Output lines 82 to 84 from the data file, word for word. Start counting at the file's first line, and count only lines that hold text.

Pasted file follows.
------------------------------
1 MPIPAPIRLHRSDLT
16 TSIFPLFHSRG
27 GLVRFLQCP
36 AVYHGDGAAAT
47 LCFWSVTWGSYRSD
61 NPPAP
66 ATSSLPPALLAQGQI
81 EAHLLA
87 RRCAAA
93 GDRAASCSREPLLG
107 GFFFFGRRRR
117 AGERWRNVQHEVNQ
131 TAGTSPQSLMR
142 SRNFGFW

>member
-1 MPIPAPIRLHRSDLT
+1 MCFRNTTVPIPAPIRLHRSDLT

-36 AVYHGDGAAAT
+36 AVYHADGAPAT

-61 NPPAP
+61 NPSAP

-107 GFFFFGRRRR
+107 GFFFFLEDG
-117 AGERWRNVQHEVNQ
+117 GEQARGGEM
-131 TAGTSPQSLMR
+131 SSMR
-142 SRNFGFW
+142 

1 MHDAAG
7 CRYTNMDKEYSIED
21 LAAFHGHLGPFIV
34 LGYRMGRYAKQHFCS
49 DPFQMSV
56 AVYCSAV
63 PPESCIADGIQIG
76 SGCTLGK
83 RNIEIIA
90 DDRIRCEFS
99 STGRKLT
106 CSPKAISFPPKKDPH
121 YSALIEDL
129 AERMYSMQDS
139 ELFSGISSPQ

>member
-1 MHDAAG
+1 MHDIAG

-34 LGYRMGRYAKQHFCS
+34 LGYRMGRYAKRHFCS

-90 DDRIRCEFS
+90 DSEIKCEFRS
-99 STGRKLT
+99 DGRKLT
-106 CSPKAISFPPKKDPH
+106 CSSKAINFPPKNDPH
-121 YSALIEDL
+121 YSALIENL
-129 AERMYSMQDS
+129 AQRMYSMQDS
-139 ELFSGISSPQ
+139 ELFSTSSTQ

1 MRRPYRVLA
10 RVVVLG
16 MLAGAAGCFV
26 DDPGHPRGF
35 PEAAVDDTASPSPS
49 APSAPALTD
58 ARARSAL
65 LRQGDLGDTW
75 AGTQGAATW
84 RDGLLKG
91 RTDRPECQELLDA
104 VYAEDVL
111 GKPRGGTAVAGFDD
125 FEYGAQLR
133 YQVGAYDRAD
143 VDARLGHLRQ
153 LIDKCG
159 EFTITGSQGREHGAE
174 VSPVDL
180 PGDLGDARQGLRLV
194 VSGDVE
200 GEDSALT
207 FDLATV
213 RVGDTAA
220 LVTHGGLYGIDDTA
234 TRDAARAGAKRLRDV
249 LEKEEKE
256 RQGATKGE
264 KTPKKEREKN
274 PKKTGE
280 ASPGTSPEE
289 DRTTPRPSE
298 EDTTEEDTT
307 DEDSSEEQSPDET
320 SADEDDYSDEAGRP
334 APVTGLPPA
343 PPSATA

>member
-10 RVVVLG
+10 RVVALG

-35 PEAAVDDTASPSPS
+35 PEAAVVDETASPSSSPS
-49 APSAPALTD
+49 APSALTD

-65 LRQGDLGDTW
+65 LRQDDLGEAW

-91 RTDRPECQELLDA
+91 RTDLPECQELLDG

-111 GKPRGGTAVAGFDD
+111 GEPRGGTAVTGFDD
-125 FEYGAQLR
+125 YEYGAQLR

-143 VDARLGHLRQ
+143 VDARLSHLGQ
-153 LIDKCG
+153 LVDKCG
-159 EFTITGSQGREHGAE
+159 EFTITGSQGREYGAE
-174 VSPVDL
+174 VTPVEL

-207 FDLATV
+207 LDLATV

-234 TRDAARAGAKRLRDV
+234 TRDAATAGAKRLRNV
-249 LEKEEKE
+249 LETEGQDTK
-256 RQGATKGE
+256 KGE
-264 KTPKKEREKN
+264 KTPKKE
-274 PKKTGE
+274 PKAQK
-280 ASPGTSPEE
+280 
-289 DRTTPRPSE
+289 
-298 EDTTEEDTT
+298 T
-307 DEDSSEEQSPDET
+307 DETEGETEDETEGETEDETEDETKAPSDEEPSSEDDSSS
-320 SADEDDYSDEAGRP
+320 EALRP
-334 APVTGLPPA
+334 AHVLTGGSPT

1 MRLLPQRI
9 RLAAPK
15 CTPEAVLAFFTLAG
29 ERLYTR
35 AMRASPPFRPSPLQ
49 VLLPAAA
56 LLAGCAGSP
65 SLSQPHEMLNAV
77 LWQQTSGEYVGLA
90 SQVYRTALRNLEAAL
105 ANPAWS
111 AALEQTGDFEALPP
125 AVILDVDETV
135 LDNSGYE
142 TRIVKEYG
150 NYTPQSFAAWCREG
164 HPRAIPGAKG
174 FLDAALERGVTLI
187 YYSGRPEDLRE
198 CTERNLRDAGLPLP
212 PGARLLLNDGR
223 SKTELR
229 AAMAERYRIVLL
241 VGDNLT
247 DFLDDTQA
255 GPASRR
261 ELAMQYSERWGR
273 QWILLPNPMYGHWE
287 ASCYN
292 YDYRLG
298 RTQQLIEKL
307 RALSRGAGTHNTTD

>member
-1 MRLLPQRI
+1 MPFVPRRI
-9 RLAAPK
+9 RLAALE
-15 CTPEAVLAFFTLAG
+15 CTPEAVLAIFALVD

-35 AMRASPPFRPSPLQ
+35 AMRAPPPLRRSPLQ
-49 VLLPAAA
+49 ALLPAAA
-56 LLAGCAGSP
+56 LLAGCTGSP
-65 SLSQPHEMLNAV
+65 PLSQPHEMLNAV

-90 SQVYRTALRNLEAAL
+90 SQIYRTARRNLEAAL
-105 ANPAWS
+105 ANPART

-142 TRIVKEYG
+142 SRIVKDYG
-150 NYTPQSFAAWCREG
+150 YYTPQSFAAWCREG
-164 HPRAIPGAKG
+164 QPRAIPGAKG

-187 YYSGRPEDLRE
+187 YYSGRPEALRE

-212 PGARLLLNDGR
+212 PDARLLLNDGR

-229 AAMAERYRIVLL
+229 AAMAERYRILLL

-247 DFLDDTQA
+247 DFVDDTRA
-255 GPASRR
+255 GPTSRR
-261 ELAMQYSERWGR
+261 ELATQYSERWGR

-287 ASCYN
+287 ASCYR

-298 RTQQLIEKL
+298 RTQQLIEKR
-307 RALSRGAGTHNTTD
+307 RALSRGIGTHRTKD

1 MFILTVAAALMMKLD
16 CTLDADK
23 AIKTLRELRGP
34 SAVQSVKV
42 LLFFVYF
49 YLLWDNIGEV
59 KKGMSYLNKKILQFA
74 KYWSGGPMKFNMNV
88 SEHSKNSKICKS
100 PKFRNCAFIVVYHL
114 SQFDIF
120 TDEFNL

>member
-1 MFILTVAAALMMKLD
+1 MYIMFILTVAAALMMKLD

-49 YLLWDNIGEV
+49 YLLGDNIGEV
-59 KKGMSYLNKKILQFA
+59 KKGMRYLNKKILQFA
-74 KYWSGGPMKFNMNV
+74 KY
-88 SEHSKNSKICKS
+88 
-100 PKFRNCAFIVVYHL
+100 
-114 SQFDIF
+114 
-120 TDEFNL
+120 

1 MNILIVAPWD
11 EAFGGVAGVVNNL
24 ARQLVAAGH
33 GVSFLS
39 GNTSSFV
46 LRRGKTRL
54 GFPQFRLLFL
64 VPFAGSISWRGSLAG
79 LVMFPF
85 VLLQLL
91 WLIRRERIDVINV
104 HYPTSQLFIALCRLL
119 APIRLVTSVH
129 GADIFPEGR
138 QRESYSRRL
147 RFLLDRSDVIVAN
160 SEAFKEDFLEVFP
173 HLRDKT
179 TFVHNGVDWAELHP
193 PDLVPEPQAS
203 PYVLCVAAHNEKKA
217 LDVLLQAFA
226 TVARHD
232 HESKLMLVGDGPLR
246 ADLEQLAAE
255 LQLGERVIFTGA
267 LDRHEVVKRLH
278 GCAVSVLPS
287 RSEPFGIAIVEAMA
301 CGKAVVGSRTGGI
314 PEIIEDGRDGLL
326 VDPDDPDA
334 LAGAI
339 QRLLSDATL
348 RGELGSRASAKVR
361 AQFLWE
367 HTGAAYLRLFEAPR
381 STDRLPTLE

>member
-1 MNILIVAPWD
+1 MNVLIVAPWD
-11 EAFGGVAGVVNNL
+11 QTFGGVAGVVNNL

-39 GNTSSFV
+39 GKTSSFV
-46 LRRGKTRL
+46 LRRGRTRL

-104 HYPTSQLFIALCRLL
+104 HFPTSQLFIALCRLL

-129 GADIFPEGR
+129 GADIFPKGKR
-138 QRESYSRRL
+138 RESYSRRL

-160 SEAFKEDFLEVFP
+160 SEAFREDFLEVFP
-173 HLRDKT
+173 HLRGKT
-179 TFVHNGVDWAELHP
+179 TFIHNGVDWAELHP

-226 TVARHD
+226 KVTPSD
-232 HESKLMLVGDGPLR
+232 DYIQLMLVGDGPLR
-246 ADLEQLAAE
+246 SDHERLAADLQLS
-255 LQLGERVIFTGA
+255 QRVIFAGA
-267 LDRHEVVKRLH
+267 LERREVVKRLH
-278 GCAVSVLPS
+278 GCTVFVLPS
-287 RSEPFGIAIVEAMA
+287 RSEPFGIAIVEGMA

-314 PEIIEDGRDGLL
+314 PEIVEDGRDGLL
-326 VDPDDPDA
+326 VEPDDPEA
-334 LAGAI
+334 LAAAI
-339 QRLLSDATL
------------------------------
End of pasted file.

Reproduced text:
194 VSGDVE
200 GEDSALT
207 FDLATV